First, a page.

Still, the film ultimately belongs to Wahlberg and Reynolds. Anderson's generous decision to cast these actors, both working against a credibility burden of proof as Underwear Model and Hollywood Has-Been, seems a logical extension of his compassion for his characters, and both men come through with terrific work. Wahlberg, earns our respect with his impressive navigation of moods, from Eddie Adams' naïve awe to Dirk Diggler's substance-abetted volatility; Reynolds reearns it with his physically humble but aggressively spirited turn.

Writer-director Anderson's second film, Boogie Nights has been often enough cited for its similarities to Robert Altman's Nashville. Even if, I would argue, it never quite achieves the full-blooded vitality of that film, Anderson does convince us that porn, as Altman did with country music, has something larger to say about the national psyche at a particular historical moment than a less sensitive artist might have perceived; at the same time, the lifestyle is not romanticized as some paragon existence, and the film rarely belabors its metaphor of porn "artistry" as democratic process.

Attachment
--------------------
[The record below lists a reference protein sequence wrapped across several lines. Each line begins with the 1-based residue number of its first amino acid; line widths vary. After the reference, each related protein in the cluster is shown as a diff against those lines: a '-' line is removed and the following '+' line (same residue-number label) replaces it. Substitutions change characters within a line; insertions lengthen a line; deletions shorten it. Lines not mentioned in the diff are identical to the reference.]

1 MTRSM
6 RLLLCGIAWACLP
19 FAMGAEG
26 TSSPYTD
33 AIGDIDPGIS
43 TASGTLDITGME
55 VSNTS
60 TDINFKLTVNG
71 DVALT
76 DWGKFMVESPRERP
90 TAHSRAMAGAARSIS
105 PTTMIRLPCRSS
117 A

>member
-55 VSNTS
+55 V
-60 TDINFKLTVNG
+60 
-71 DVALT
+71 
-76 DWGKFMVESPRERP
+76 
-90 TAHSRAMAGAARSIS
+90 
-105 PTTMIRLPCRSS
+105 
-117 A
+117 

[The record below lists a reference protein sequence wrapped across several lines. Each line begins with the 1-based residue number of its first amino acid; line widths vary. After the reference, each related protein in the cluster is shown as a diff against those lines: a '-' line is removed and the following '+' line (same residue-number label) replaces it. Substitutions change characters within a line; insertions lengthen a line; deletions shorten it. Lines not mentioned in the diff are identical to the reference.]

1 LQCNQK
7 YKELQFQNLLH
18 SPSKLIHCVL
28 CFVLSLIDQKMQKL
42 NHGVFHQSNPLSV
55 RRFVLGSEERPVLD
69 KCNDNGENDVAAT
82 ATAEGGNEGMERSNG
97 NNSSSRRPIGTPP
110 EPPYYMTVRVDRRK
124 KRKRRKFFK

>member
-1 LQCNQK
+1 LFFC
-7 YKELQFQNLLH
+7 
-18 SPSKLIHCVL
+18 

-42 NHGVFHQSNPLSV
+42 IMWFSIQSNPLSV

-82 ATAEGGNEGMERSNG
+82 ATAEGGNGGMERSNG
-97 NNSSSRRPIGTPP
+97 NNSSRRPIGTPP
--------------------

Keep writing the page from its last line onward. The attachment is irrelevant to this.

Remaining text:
Moreover, I greatly appreciated Boogie Nights' decision to capture the porn lifestyle on its own terms and allow the political and sociological implications to speak for themselves; unlike Miloš Forman and the otherwise-magnificent The People vs. Larry Flynt, he does not hedge away from his subject and recast his interest in it as an issue of free speech or personal liberty. True, Anderson places a great deal of weight on an alleged cultural shift between 1979 and 1980 he doesn't much bother to substantiate; then again, no one in Boogie Nights pretends to be politically or culturally savvy, so perhaps it would have been condescending for the director to insist on being so.